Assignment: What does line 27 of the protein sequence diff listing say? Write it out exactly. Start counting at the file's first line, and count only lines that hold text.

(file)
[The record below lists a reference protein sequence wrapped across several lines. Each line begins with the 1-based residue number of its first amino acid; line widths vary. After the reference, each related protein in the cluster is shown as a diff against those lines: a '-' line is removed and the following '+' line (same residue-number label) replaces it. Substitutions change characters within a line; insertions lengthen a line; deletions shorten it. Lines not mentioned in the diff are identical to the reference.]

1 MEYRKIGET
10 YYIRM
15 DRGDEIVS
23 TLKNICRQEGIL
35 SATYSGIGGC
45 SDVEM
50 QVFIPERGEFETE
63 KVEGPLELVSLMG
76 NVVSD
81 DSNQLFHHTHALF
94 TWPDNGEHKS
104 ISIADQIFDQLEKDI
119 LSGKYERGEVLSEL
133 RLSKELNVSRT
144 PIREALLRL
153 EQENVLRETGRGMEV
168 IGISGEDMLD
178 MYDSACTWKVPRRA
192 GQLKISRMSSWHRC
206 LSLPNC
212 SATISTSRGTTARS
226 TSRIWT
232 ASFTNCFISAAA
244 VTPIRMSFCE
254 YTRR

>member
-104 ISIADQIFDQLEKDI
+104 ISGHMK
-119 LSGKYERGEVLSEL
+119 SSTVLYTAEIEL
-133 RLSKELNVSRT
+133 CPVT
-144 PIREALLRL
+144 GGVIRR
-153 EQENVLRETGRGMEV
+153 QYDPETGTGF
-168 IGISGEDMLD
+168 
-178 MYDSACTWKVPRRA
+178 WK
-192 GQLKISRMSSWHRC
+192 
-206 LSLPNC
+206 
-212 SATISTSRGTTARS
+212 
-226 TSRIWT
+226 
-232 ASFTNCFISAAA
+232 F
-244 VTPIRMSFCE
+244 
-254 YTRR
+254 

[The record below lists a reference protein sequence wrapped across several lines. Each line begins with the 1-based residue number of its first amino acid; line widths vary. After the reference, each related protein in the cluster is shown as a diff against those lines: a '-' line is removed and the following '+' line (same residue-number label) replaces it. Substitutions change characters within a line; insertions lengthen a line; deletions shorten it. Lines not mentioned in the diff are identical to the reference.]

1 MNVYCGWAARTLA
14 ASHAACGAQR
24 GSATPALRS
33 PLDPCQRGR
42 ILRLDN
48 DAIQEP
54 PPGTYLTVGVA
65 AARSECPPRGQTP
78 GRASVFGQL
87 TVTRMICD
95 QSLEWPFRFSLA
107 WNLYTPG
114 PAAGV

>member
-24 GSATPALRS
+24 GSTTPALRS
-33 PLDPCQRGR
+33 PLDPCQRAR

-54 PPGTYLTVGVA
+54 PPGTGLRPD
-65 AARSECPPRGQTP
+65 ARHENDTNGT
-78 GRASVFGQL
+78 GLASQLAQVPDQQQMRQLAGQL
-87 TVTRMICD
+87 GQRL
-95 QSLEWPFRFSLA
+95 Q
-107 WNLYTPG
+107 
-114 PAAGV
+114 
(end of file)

>member